Infinitely many systems of $23$ consecutive integers

Prove that there are infinitely many systems of $23$ consecutive integers whose sum of squares is a perfect square.

My try: $$(n-11)^2+\cdots+(n+11)^2=23n^2+1012=23(n^2+44)=m^2$$ so $m=23k$ , $n^2=23k^2-44$. From $\mod 23$, I see $n=23l+5$ or $n=23l+18$ but i don't know what now.

• Are you familiar with Pell equations? – Erick Wong Jan 5 '15 at 0:37
• It's of "Pell type" but the right side isn't $1$. That is, it isn't as routine to solve $m^2-23n^2=1012$ as it is to solve the same with the right side $1$ – coffeemath Jan 5 '15 at 0:40
• I'm not familiar with Pell equations. I look for elementary proof. – Sinister Jan 5 '15 at 0:48

Dario Alpern's solver reports $n=18, k=4$ and $n=28, k=6$ as solutions, then if $(x,y)$ is a solution, so is $(24x+115y,5x+24y)$. It will show you the steps if you ask.

• There is also seed solution $n=28, k=6;$ there are two orbits giving solutions, under the automorphism group of the form. – Will Jagy Jan 5 '15 at 0:55
• @WillJagy: The solver reported $n=18,k=-4$. I didn't notice that it generated a new list. – Ross Millikan Jan 5 '15 at 1:03
• Anyway, by Cayley-Hamilton, we get two sequences of $n$ values under $n_{j+2} = 48 n_{j+1} - n_j,$ one is $18, 892, 42798...$ the other is $28,1362,65348...$ – Will Jagy Jan 5 '15 at 1:04
• Ross, yes, unless the target number is $\pm 1$ we expect to get a separate list from that, and here the target is $-44.$ If the target has more prime factors that are represented by some (primitive) form of the same discriminant, we expect even more lists if there are any. – Will Jagy Jan 5 '15 at 1:07
• Checked some things, several orbits for $x^2 - 23 y^2 = 154$ – Will Jagy Jan 5 '15 at 1:15

EDIT, March 2016. Based on what people seemed to want in a recent question on Pell's equation, I wrote a program that solves $x^2 - d y^2 = k$ quite quickly, and identifies the "fundamental" solutions, from which all others can be found by applying the automorphism group.

jagy@phobeusjunior:~$./Pell_Target_Fundamental 24^2 - 23 5^2 = 1 x^2 - 23 y^2 = 154 Thu Mar 31 10:59:54 PDT 2016 x: 19 y: 3 ratio: 0.157895 fundamental x: 27 y: 5 ratio: 0.185185 fundamental x: 73 y: 15 ratio: 0.205479 fundamental x: 111 y: 23 ratio: 0.207207 fundamental x: 801 y: 167 ratio: 0.208489 x: 1223 y: 255 ratio: 0.208504 x: 3477 y: 725 ratio: 0.208513 x: 5309 y: 1107 ratio: 0.208514 x: 38429 y: 8013 ratio: 0.208514 x: 58677 y: 12235 ratio: 0.208514 x: 166823 y: 34785 ratio: 0.208514 x: 254721 y: 53113 ratio: 0.208514 x: 1843791 y: 384457 ratio: 0.208514 x: 2815273 y: 587025 ratio: 0.208514 x: 8004027 y: 1668955 ratio: 0.208514 x: 12221299 y: 2548317 ratio: 0.208514 Thu Mar 31 11:00:14 PDT 2016 x^2 - 23 y^2 = 154 jagy@phobeusjunior:~$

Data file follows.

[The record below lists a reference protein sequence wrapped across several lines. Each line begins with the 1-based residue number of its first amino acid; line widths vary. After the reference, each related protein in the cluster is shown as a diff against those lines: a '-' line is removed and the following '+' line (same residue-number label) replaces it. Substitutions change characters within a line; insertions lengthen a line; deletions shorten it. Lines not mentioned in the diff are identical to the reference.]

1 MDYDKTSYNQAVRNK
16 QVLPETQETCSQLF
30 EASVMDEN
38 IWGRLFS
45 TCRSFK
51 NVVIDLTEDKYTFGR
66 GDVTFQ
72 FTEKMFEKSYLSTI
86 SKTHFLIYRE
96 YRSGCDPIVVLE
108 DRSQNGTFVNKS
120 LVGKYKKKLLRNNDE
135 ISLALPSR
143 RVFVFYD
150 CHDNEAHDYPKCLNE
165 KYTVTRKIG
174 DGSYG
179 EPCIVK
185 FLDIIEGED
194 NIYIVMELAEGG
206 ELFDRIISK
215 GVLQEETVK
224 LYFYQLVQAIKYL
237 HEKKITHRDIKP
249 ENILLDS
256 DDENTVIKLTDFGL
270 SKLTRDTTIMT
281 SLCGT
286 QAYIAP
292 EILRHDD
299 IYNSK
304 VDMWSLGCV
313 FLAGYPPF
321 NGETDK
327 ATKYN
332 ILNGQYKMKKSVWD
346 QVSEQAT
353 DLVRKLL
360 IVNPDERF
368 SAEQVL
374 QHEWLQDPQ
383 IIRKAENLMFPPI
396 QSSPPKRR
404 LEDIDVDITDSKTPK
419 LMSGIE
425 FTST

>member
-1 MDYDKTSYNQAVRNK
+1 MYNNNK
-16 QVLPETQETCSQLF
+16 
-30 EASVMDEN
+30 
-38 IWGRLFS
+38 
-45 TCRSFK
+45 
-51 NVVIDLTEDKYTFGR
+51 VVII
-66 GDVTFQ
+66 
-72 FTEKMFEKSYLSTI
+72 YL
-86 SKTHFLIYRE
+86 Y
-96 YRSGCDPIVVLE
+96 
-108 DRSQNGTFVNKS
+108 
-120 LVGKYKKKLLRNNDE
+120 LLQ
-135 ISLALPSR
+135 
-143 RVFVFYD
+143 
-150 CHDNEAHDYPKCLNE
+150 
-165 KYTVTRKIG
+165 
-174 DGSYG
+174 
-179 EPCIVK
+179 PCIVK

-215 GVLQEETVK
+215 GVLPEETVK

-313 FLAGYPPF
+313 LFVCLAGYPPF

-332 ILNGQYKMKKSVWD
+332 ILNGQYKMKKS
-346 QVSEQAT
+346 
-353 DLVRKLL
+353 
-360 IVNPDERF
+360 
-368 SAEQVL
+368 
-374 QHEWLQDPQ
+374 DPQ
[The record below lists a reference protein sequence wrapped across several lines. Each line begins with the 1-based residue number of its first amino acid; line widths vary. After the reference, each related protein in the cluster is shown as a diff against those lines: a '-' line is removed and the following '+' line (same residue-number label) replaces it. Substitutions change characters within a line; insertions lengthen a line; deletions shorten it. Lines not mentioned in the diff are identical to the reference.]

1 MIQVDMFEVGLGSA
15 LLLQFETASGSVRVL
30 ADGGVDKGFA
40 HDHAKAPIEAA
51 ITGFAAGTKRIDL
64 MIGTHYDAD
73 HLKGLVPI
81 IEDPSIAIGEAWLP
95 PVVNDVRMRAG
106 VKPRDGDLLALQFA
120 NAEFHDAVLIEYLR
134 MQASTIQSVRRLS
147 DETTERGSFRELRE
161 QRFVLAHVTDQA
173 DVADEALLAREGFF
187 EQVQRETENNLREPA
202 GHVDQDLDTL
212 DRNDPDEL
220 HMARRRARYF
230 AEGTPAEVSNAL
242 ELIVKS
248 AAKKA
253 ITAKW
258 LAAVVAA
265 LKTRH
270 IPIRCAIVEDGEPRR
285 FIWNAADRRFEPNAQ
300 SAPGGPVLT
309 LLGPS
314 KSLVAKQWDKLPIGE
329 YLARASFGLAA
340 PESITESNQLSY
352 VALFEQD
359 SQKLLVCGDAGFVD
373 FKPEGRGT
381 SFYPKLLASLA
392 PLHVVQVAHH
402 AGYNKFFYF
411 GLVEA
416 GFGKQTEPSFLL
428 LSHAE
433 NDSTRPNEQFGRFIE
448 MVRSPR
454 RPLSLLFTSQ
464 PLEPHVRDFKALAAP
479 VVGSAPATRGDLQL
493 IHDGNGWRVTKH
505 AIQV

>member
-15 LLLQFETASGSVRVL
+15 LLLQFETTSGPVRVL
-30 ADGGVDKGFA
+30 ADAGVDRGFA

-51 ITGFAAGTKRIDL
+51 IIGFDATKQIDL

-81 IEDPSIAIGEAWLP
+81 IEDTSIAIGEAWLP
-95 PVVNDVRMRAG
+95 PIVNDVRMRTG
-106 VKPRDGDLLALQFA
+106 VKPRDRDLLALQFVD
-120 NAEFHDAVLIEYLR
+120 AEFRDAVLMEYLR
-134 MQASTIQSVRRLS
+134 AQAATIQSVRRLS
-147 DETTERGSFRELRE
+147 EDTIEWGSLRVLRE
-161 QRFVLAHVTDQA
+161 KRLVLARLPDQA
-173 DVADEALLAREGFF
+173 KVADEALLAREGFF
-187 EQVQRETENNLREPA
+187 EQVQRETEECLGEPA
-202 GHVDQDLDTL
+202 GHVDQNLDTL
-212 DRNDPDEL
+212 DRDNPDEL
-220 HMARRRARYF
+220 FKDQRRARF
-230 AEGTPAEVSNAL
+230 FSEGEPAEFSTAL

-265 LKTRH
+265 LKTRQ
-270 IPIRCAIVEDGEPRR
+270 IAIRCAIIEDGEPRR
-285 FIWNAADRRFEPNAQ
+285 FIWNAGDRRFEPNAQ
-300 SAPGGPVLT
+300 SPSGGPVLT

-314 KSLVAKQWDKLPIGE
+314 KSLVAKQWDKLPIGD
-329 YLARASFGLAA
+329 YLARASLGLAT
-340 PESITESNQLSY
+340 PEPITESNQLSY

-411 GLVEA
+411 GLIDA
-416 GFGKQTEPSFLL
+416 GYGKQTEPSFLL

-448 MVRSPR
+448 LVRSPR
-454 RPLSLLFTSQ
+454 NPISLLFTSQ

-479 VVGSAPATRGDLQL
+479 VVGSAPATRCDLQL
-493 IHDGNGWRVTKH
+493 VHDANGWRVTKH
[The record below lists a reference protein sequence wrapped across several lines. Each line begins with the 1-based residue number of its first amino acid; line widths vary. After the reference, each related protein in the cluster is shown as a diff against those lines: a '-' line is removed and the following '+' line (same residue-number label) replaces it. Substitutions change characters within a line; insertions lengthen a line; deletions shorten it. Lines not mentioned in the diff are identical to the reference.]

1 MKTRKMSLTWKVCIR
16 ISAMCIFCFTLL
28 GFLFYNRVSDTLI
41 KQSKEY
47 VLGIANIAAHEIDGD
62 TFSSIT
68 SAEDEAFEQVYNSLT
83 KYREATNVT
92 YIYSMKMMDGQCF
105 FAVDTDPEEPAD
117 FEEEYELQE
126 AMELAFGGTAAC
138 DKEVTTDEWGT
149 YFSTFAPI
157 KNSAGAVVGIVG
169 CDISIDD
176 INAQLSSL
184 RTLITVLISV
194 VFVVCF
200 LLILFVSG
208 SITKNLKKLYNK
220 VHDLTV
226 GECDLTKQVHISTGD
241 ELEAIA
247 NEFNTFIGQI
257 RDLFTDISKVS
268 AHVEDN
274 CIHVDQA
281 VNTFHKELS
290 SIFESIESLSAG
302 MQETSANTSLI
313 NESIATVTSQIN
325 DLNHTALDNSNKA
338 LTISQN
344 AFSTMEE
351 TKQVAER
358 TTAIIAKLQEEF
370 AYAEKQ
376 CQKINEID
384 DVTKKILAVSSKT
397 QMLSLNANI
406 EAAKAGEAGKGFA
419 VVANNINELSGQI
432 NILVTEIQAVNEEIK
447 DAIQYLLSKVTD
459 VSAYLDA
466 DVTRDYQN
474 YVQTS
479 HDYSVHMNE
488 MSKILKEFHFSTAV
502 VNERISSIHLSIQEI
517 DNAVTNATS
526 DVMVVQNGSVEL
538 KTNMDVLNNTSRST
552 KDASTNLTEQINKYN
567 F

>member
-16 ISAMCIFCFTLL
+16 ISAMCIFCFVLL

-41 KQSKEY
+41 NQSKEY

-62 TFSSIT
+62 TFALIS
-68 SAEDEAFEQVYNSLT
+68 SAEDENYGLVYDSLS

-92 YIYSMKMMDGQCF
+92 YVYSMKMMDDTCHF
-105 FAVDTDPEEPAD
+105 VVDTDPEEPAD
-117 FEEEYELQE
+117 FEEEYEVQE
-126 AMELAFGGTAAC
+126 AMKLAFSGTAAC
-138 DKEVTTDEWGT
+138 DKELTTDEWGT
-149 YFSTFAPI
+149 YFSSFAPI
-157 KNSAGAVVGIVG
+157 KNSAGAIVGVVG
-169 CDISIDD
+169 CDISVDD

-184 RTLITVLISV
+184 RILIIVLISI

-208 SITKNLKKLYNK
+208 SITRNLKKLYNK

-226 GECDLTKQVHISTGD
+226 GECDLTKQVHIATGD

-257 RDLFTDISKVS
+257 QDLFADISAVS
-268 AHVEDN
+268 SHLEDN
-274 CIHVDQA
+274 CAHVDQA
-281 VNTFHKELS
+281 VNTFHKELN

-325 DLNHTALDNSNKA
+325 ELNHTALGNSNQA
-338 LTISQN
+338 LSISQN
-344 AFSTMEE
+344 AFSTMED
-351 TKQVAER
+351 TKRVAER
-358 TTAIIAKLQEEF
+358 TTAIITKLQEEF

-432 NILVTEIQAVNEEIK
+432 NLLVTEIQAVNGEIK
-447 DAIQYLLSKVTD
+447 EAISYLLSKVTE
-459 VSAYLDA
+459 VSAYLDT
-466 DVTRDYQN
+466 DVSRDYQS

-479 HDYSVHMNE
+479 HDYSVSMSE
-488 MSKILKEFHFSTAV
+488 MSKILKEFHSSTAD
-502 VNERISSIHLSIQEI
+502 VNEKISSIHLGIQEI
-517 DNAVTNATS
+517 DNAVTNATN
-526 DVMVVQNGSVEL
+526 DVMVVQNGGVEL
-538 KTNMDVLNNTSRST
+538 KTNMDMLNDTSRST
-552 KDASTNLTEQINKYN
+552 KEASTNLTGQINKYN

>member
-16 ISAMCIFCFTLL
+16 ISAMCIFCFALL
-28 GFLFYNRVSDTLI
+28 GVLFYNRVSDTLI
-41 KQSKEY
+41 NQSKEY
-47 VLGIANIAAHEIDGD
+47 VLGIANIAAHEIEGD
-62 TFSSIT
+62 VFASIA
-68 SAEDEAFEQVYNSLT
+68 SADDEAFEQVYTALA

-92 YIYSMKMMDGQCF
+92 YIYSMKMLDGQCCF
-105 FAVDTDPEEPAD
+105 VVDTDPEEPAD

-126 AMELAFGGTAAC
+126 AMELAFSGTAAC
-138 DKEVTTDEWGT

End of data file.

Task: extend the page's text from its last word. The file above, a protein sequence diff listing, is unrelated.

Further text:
I decided to draw the complete diagram of the Conway topograph, first the river, then the two extensions (trees) away from the river that, together, give all orbits for representing $x^2 - 23 y^2 = 154,$ those four seed pairs being $$(19,3); \; (27,5); \; (73,15); \; (111,23).$$

As far as the original posted problem, the seeds for representing $x^2 - 23 y^2 = -11$ all occur along the river. Note that, as $x^2 - 23 y^2 \equiv x^2 + y^2 \pmod 4,$ whenever $x^2 - 23 y^2 \equiv 0 \pmod 4,$ it follows that both $x,y$ are even. That is, the seeds for $-11$ are $$(9,2); \; (14,3),$$ therefore the only seeds for $-44$ are $$(18,4); \; (28,6).$$

You can see Ross's formula $(24x+115y, 5x+24y)$ at the far right of the river diagram, on graph paper. We see a representation of $1$ with column vector $(24,5)^T,$ below it and all the way to the edge of the paper, a representation of $-23$ with column vector $(115,24)^T.$ Put them side by side and we get the two by two matrix $$\left( \begin{array}{cc} 24 & 115 \\ 5 & 24 \end{array} \right)$$ of determinant $+1.$ That matrix, applied to a column vector $(x,y)^T,$ gives Ross's mapping.

I used a pink pen for the represented numbers in the two tree diagrams, it is a bit hard to read; next time, always red for the represented numbers.

I put four explanatory documents at OTHER with prefix indefinite_binary. For that matter, Conway's entire book is available at PDF